Thursday, 24 November 2016

A first taste of the people

'Wird Sind Das Volk' was the rallying cry of the protests that heralded the collapse of the Iron Curtain and the German Democratic Republic. In 1990 it was amalgamated into the Federal Republic of Germany, until then widely known as Western Germany.

The game by the same name tackles the economic and political struggle between the two Germanies and it does so exceedingly well. Using the card driven mechanisms popularised by Hannibal, Paths of Glory and Twilight Struggle, the game is mostly a struggle between an embattled communist economy and a capitalist powerhouse. Once the contrast between western luxuries and eastern austerity becomes too big, the DDR will collapse in protest.

But there are twists. The West is not without its own problems and protests will erupt there too.

As in a good card driven game, players fret about which card to play and how to use it. Each turn a player picks a card and decides whether to use it for the event or the economic points. The former will pull several levers at once (the inflow of foreign currency to the DDR, international prestige, socialist party cadres, protests, economic boom and bust), and the economic points can be spent on building infrastructure, increasing the standard of living or removing protesters.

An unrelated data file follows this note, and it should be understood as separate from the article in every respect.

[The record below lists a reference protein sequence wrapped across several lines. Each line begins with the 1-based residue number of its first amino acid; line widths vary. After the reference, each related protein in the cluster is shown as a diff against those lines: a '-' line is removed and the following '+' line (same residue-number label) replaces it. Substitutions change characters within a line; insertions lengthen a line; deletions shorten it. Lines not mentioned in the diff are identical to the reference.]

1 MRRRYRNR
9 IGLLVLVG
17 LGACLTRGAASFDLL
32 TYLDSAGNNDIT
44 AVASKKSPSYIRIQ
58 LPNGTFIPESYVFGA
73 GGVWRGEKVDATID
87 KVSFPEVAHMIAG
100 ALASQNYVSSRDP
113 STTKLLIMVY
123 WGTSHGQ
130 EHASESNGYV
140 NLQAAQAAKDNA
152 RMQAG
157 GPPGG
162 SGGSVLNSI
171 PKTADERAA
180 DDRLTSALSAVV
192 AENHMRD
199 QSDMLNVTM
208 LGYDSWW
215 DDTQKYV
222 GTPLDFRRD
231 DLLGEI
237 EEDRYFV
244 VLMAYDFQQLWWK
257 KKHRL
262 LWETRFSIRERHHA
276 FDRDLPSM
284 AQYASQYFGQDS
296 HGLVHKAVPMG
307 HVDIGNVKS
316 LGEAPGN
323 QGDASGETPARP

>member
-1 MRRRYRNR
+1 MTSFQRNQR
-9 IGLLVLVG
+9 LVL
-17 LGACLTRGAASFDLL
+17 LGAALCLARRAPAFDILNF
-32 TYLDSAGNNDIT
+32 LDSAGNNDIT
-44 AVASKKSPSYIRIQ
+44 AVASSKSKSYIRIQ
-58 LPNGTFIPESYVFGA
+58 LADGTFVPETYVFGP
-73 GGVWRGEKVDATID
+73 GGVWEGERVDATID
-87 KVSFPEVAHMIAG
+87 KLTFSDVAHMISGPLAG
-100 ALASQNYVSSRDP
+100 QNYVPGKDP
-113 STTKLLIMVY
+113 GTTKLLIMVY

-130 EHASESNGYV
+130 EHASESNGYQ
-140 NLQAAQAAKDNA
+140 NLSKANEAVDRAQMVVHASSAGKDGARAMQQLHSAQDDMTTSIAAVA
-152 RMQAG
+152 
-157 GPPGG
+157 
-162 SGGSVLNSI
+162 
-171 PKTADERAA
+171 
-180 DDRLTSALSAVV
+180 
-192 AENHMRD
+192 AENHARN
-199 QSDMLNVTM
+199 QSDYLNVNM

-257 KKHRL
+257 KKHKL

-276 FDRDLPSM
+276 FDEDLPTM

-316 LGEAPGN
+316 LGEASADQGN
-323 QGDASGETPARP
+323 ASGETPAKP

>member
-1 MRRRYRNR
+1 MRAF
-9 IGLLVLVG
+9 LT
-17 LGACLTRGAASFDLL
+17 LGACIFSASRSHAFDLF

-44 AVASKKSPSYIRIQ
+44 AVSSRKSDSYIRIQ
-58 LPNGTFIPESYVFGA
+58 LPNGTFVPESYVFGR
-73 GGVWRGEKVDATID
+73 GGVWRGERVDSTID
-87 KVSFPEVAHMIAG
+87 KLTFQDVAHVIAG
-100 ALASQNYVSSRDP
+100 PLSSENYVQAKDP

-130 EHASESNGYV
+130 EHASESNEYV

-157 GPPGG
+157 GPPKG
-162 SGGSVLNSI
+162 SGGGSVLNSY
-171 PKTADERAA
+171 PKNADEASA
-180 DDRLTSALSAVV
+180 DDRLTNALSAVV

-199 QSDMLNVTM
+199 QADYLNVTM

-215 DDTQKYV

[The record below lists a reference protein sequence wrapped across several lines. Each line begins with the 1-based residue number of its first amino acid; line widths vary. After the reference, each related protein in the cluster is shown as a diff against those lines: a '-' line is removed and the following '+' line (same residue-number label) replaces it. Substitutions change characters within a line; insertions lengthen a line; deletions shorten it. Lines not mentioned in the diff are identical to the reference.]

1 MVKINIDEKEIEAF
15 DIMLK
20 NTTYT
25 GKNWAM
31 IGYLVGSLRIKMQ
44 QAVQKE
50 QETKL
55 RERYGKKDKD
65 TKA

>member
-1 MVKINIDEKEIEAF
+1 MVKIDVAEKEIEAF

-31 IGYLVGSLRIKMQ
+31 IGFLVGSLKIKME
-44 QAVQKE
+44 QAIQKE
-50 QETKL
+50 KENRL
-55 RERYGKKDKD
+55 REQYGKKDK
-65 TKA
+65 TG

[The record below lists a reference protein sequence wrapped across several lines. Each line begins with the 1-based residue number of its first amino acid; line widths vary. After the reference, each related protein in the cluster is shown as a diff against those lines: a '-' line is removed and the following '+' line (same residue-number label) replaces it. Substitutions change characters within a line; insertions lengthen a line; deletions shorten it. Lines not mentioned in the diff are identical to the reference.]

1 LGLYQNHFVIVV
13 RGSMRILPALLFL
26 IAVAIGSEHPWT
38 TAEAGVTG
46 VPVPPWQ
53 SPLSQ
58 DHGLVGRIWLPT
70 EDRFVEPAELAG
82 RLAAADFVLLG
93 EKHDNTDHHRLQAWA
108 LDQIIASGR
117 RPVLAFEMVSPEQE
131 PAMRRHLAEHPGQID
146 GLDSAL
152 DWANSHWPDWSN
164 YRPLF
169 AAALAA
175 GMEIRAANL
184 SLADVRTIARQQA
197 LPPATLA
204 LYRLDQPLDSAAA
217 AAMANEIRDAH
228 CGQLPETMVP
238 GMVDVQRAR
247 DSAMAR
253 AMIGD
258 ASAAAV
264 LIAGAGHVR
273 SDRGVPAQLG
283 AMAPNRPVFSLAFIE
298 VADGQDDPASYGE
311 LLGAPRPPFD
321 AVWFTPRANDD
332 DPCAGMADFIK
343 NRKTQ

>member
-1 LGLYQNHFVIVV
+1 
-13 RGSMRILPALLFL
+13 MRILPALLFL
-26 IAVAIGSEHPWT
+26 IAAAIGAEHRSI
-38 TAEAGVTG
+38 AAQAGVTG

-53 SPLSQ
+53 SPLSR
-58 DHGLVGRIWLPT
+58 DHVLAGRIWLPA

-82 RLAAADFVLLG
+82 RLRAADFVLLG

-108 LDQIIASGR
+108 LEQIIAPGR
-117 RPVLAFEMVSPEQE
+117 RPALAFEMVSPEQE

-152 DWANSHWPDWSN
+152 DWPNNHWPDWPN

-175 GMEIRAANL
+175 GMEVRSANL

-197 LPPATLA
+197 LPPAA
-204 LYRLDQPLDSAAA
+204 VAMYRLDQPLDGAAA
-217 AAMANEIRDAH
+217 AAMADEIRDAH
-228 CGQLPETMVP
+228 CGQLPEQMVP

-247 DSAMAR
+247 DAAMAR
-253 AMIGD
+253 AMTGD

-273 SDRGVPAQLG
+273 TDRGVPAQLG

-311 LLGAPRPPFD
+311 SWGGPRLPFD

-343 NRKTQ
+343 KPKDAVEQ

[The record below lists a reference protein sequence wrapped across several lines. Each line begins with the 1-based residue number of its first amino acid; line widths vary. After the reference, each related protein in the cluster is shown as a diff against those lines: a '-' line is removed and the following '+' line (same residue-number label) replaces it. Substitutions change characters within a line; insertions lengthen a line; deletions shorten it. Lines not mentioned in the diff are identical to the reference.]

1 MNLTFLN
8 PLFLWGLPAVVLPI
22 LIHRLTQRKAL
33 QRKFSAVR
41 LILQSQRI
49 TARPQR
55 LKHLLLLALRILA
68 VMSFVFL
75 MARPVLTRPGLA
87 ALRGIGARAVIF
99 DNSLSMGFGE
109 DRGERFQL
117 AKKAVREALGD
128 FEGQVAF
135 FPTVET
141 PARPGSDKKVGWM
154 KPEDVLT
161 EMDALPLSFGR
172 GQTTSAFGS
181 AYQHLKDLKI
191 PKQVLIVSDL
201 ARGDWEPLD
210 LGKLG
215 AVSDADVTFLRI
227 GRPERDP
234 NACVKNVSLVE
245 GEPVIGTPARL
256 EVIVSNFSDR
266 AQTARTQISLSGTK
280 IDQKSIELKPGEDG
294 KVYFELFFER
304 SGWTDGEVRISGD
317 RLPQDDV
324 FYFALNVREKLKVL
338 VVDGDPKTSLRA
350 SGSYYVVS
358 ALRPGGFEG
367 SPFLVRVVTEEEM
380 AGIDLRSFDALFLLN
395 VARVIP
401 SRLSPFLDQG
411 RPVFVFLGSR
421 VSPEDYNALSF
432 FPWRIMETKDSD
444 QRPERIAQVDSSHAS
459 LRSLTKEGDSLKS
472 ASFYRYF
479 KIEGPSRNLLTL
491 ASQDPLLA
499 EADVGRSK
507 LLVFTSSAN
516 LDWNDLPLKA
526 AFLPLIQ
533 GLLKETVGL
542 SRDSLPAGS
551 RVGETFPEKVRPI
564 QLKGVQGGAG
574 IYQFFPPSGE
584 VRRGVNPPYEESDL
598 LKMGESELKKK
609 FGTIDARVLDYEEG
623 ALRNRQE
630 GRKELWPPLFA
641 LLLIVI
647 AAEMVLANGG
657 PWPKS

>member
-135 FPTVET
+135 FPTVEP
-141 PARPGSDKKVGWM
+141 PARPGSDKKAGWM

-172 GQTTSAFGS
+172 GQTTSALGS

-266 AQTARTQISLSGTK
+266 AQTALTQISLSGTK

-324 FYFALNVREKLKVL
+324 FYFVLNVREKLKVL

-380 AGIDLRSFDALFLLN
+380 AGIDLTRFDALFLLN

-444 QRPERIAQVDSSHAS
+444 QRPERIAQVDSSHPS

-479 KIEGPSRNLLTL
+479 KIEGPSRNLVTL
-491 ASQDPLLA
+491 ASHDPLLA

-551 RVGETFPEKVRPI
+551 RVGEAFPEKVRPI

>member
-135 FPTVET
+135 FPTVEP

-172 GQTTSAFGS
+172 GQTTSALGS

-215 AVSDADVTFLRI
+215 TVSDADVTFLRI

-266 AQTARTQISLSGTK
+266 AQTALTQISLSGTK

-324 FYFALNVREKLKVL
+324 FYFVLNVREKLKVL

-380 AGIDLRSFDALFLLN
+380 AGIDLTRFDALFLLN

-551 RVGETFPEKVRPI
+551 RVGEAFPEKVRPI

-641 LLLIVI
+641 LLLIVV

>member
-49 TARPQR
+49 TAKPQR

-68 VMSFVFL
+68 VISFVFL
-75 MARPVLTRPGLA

And the fun part in a card driven game based on the recent past is thinking whether you can remember the historical events on the cards.

I like how some of the cards are a double edged sword, pushing you up one track and down another. Sometimes it's better to pick the card that can harm you if picked by your opponent, sometimes you have the luxury of choosing between several favourable cards. But luckily the best short term option is pretty clear in most cases, preventing too much analysis paralysis.

In my maiden game, last Tuesday, I left a weak spot that was exploited mercilessly by my opponent. Had I immediately understood the gravity of the situation I might have saved it, but I didn't see how. That left me on the back foot that left the DDR able to comfortably weather the storms of the 1980s, even if the Wall did fall.

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